Alley in Pisa, Italy

by Lars Kotthoff

submit your photo


Hall of Fame
View past winners from this year

Please participate in Meta
and help us grow.

Take the 2-minute tour ×
Photography Stack Exchange is a question and answer site for professional, enthusiast and amateur photographers. It's 100% free, no registration required.

I’ve just gone through a round of testing with two telephoto zooms, on two different cameras, and both appear to have significant back focus issues at the 70mm end.

I just had the Nikon 70-200 f/2.8 factory serviced/calibrated (they went so far as replacing the flex board!) so I’m pretty confident with it being in spec. The other, Nikon 70-300 f/4.5-5.6 seems to be doing the same thing.

I even borrowed a Nikon D600 to compare against my D7000 and both seem to exhibit this back focusing.

Has anyone else noticed this behavior, or am I just imagining (reading too much into) this, or doing something wrong?

Test target images follow with one thing to note, during these test shots, I had the Nikon D7000 AF fine tune set to -5 which is why one of the shots at 200mm is actually slightly front focused.

Full-size 70-200 Shots: http://www.flickr.com/photos/90253723@N03/8614623879/

enter image description here

Full-size 70-300 Shots: http://www.flickr.com/photos/90253723@N03/8615730868/

enter image description here

share|improve this question
    
Are you fairly confident your test procedure is sound? Everything aligned perfectly? Did you do tests with and without live view? Centre focus point, or did you try various ones? I've read a fair bit about the D800 left focus point issues (alleged) and I've read that that issue tends to show up at wider angles, and there is a camp that believes that most people who think they have a problem just aren't testing correctly. I can't comment from personal experience, not having done significant testing of my own. –  MikeW Apr 3 '13 at 4:29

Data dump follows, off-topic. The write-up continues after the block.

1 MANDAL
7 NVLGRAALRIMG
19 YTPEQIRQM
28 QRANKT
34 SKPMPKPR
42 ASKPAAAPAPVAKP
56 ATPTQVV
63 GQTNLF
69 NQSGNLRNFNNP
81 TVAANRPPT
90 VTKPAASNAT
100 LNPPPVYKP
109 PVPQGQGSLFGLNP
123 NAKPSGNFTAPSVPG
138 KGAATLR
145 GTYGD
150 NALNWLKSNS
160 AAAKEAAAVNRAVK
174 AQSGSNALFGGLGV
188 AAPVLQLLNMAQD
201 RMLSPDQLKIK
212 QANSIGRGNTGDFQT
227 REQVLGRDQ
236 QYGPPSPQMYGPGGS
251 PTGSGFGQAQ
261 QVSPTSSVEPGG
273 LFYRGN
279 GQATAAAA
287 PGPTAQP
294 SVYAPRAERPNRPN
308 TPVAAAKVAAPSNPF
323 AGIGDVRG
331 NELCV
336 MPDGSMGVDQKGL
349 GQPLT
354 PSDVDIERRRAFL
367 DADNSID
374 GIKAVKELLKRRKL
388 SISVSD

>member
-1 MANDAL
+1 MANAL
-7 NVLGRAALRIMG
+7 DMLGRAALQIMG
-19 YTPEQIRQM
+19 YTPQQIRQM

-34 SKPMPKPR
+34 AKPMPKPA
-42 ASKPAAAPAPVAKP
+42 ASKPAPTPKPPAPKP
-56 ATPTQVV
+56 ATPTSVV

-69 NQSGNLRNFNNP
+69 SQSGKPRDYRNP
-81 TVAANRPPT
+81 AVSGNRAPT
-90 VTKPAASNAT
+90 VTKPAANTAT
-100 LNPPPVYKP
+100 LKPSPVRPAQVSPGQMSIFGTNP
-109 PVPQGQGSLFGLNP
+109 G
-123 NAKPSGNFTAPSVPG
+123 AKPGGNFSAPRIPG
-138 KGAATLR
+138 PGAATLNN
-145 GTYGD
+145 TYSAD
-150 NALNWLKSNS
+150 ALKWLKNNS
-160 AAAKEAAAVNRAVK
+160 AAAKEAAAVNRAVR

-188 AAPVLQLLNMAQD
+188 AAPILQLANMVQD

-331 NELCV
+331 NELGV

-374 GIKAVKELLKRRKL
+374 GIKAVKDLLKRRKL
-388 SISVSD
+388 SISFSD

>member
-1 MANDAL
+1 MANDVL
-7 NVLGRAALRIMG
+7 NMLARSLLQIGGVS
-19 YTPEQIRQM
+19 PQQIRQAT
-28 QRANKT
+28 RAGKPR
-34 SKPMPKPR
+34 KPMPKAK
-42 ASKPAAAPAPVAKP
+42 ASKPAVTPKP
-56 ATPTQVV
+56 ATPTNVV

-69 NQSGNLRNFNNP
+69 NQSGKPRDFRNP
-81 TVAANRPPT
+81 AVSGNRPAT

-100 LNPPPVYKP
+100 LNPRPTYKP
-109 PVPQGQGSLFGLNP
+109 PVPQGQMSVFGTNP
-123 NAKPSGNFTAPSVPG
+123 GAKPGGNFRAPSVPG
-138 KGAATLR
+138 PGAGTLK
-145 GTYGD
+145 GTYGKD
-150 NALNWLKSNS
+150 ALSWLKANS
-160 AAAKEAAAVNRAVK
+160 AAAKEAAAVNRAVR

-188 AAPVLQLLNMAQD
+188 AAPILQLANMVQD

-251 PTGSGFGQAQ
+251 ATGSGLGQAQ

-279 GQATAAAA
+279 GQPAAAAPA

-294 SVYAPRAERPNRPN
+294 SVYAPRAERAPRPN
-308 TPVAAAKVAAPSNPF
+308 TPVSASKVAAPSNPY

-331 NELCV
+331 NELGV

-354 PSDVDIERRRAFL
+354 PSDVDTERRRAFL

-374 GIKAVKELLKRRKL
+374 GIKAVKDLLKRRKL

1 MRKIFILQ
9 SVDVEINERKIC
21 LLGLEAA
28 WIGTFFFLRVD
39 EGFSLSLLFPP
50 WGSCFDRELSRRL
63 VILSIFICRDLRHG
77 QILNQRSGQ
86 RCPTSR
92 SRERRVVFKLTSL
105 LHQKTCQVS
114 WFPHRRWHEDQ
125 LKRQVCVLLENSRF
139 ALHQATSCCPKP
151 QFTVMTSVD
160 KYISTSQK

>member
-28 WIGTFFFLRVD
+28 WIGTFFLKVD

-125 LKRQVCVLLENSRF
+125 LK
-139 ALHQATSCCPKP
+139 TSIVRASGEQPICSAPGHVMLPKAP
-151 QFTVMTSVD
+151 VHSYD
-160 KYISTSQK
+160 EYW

Earlier on, a few weeks ago, I did use live view for a couple of shots. I guess it is a good idea to re-run these tests using nothing but LV as a comparison. Along with using other and/or multiple focusing spots. It may take a few days, but I will post the results when I can. Thanks. –  ISOTropic Pixel Apr 3 '13 at 11:33
    
One thing you can use to check that the camera is actually trying to focus where you want it on the D600, is to set custom menu f2 Multi Selector Center Button > Playback > Zoom 100%. Then you can verify the focus point. –  MikeW Apr 3 '13 at 19:20
    
Live View, which uses contrast detection, should always be spot on and is not affected by the +/- settings in AF Fine Tune. LV will find the point of maximum contrast that the lens is capable of resolving. If LV is showing the same results, something else besides AF Fine Tune adjustment is going on here. –  Michael Clark Apr 3 '13 at 19:20
1  
@MichaelClark it will show the point that was active. If there is anything on the test chart within the area used by that focus point that can be also focused on, then they need a better chart designed. –  MikeW Apr 3 '13 at 20:26